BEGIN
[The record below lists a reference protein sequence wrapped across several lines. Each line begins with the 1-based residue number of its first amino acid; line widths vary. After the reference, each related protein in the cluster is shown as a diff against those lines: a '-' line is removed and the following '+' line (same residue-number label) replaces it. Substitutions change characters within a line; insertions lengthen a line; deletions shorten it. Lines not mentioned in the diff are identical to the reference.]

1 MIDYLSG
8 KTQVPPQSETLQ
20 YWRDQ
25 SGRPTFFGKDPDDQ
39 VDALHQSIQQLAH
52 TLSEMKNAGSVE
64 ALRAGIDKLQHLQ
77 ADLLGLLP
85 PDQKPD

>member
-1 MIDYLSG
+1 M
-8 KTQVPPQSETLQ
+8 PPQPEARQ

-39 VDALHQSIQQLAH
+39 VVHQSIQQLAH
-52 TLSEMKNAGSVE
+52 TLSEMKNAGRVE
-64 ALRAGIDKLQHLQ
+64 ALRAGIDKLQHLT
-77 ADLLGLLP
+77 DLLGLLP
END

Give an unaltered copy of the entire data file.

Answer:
[The record below lists a reference protein sequence wrapped across several lines. Each line begins with the 1-based residue number of its first amino acid; line widths vary. After the reference, each related protein in the cluster is shown as a diff against those lines: a '-' line is removed and the following '+' line (same residue-number label) replaces it. Substitutions change characters within a line; insertions lengthen a line; deletions shorten it. Lines not mentioned in the diff are identical to the reference.]

1 MIDYLSG
8 KTQVPPQSETLQ
20 YWRDQ
25 SGRPTFFGKDPDDQ
39 VDALHQSIQQLAH
52 TLSEMKNAGSVE
64 ALRAGIDKLQHLQ
77 ADLLGLLP
85 PDQKPD

>member
-1 MIDYLSG
+1 M
-8 KTQVPPQSETLQ
+8 PPQPEARQ

-39 VDALHQSIQQLAH
+39 VVHQSIQQLAH
-52 TLSEMKNAGSVE
+52 TLSEMKNAGRVE
-64 ALRAGIDKLQHLQ
+64 ALRAGIDKLQHLT
-77 ADLLGLLP
+77 DLLGLLP